Imagine if they had set up a mock hospital room on stage and actually acted out a scenario where doctors collaborated to help a patient. The demo could have had a DX80 in one office and another doctor running around with his or her iPad. The two could have been members of a Jive Community where they share medical best practices; discovered the experts they needed for a specific case; launched a n-way video conversation; gotten the answers they needed in real time; posted some comments and praise in the social network; and — bam —everyone in the audience and watching online would have thought "we could really use a tool like that at our organization."

Instead, they showed people waving at each other in a web conference.

It's a war out there

Cisco is facing fierce competition coming at them from many fronts.

The other large web-conferencing vendors have far more compelling collaboration stories, including social networking, task management, document authoring and editing, file sharing and more.

  • IBM has IBM Connections, IBM Sametime and IBM Docs

  • Microsoft has Office365, Yammer, OneDrive and Lync

  • Citrix has GoToMeeting, Podio and ShareFile

  • Unify (formerly Siemens Enterprise) has Ansible

On the startup front, an entire new breed of web-conferencing tools is chomping away at the web-conferencing market, including: Blue JeansFuzeJoin.Me and recently launchedSlingShot.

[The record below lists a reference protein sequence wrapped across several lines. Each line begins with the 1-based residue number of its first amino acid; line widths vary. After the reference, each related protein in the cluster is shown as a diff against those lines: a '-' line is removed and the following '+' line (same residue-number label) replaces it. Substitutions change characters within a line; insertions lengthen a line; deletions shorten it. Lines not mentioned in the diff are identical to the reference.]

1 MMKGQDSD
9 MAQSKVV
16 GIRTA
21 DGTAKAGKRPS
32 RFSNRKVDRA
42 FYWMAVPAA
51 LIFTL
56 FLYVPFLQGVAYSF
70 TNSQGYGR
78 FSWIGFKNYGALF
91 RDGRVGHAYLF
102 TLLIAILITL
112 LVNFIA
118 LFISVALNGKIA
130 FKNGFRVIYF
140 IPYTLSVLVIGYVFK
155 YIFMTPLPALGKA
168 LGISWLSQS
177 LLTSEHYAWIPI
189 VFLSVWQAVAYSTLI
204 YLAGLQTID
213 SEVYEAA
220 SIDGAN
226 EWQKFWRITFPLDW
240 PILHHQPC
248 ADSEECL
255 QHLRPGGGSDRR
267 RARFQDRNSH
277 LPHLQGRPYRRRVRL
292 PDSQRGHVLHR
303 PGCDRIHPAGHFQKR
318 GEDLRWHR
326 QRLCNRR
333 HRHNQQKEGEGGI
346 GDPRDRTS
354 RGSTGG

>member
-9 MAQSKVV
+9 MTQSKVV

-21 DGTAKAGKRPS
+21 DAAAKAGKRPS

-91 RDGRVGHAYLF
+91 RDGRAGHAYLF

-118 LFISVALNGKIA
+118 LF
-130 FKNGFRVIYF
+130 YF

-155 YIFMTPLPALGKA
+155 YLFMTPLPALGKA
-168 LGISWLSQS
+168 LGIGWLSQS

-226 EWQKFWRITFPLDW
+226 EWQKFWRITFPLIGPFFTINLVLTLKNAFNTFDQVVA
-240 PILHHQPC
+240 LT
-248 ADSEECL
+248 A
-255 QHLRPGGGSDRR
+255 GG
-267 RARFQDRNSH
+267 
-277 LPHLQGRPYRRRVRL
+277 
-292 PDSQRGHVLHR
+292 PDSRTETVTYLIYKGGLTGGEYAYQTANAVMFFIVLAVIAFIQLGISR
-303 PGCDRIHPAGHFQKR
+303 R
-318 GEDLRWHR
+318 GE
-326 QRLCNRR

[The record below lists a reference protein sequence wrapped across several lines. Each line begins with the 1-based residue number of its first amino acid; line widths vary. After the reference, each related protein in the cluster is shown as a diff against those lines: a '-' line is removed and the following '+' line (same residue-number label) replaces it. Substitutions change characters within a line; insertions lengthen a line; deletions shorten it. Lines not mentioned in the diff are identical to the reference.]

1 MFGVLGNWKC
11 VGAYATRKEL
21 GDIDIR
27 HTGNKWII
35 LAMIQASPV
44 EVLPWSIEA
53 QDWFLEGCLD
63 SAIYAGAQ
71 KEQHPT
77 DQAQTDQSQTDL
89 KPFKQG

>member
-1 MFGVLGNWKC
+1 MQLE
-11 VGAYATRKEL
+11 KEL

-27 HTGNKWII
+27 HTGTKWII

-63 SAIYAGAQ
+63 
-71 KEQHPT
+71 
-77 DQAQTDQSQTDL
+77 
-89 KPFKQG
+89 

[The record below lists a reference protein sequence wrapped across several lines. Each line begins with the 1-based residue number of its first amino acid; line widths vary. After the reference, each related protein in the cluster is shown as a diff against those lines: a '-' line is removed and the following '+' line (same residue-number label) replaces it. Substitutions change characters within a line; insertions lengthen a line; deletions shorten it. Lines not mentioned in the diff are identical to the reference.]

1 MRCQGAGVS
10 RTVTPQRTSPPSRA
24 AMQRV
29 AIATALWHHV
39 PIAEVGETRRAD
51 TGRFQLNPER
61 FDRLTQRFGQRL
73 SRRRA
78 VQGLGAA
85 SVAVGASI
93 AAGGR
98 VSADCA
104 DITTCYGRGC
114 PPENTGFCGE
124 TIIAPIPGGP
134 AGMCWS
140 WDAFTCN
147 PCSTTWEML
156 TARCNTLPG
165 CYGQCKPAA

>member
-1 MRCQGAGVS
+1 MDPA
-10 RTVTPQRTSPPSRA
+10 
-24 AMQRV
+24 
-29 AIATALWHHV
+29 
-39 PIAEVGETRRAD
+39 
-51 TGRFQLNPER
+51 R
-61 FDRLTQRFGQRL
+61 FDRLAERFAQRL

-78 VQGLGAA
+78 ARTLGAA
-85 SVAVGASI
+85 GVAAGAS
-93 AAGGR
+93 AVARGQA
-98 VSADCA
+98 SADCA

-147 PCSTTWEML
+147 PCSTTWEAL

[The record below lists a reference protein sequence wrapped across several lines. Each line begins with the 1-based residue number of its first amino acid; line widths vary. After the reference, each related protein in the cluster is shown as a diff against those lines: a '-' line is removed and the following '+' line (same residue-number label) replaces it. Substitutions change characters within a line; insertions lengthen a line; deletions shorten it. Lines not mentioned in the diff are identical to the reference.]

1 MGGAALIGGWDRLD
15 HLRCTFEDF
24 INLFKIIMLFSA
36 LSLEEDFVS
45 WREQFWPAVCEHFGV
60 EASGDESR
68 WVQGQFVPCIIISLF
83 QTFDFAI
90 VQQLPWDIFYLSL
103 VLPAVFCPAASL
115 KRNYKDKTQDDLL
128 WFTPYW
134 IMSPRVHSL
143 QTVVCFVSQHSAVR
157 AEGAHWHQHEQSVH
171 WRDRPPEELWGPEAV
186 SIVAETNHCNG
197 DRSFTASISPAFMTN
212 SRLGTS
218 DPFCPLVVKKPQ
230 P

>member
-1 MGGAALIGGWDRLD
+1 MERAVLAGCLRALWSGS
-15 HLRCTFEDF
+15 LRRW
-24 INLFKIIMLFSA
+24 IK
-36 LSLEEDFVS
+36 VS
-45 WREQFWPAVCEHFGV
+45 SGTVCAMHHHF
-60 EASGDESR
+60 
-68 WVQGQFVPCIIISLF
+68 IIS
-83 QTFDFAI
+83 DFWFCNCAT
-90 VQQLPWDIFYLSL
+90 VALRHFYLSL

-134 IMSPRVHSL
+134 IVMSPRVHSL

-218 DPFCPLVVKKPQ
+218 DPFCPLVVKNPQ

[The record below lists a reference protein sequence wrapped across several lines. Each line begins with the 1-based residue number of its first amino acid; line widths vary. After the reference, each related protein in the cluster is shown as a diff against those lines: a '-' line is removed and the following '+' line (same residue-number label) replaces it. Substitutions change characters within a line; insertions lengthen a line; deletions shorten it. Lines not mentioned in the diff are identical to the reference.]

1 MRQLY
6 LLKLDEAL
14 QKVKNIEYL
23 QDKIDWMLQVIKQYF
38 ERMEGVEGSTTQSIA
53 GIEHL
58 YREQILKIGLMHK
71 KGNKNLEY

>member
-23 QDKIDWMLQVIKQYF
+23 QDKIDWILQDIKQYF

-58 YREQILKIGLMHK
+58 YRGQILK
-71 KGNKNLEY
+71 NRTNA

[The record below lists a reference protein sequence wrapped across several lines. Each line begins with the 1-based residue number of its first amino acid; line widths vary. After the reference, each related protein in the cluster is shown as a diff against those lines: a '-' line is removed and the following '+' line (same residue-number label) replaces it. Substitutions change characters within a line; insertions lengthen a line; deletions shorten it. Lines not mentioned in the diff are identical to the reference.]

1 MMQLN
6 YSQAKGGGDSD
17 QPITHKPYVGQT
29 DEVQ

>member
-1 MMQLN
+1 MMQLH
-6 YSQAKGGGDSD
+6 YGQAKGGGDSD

Even consumer tools — like Google Hangouts, Apple Facetime, Microsoft Skype and Logitech LifeSize — are replacing the old standard of using WebEx.

Where is the innovation?

Do you want to see the future of web-conferencing, take a look at companies like DVE Telepresence who are creating mind-blowing holographic offerings for meetings and even live presentations.

DVE Telepresence Powered by Microsoft Solutions from Rigel Productions on Vimeo.

Next batter...

This was Cisco's third chance to show they understand collaboration. You know what they say about three strikes...

As a company, Cisco is in a great position to be part of the new world of the "Internet of Everything" as they call it. I'm just disappointed that they did not hit the ball out of the park showing how Cisco, along with their new partner Jive Software, can deliver compelling collaboration experiences that include both social networking and communication features. Since they missed the opportunity, here I'll do it for them.